- Dec 11, 2018
Even though the company was bleeding money, laden with debt and staring down a potential bankruptcy, becoming chief executive of chip maker Advanced Micro Devices was a dream job for Lisa Su.
"When you grow up as a tech person — and I spent my career in semiconductors — there aren't that many large US semiconductor companies. So I was really excited to become CEO," Su told CNN Business. She liked that she could walk around a Best Buy and pick up a laptop, knowing that the microchip or processor her company built was powering it.
Not everyone would have been so enthusiastic. When Su took the helm of AMD in 2014, its stock was heading toward an all-time low.
But Su, now one of the most powerful women in tech, likes a challenge. She says that's why she became an engineer in the first place. She had to make bold bets — some of which wouldn't begin pay off for five years — to turn AMD around.
"The reason it takes so long is it is extraordinarily complex," Su said. "Our latest chip for data centers is actually 40 billion transistors ... you've got to get every single one of them right and there's just a lot of engineering to do that."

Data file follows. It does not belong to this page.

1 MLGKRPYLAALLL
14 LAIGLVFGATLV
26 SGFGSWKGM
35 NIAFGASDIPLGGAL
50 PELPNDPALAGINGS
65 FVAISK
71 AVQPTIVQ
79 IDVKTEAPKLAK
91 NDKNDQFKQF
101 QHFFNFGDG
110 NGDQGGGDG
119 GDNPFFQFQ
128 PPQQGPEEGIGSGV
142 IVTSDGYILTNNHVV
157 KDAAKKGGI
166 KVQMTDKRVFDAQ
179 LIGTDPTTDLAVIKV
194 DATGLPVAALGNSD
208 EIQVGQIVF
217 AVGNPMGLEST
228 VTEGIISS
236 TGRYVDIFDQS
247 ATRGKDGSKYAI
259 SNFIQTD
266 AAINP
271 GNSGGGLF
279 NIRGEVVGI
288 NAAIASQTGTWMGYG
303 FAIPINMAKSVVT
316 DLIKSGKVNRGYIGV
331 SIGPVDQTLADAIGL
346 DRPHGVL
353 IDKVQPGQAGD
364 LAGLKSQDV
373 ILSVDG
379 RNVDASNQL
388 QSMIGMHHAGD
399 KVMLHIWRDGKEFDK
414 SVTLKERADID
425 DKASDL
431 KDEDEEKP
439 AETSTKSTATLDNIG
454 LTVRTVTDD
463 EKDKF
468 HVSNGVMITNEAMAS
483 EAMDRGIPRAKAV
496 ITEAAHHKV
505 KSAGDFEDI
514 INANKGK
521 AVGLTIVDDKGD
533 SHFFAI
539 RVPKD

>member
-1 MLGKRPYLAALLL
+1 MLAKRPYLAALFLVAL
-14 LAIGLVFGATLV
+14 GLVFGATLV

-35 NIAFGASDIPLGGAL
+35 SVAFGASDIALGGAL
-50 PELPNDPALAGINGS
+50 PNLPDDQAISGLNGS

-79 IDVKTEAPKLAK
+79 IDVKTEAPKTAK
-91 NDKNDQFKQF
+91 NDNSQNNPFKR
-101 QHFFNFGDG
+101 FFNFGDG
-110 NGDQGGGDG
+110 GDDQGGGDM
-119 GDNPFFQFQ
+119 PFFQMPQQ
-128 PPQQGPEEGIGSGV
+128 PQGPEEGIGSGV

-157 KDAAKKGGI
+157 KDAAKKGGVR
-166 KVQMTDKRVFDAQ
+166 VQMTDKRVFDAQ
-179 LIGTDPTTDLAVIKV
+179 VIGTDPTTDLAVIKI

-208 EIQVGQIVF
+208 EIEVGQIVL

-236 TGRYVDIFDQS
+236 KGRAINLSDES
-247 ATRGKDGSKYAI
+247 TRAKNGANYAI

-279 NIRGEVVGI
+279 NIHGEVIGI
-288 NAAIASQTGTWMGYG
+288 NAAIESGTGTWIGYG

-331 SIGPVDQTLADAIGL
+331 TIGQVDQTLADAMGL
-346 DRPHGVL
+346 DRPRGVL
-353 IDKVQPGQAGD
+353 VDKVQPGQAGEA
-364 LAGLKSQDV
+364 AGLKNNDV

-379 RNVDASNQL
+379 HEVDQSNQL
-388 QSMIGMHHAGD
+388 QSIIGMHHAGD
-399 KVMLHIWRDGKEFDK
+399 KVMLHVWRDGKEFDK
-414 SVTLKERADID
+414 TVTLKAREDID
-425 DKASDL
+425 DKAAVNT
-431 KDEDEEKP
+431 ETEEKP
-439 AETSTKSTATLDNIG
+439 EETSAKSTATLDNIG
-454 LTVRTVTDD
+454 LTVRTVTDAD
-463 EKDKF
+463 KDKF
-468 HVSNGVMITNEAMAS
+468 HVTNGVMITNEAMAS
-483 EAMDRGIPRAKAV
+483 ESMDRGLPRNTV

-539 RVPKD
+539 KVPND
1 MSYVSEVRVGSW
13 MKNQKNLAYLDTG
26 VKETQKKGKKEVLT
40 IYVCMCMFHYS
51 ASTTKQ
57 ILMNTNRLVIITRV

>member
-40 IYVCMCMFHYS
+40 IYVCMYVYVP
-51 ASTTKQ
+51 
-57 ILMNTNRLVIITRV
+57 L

Su, who holds bachelor's, master's and doctorate degrees in electrical engineering from the Massachusetts Institute of Technology, decided the company would go big on building technology for high performance computing applications. That set AMD up to power crucial next-generation tech including cloud computing, data centers, artificial intelligence and gaming.
Five years ago, chip maker AMD was bleeding money, laden with debt and staring down a potential bankruptcy. Then Lisa Su took the helm.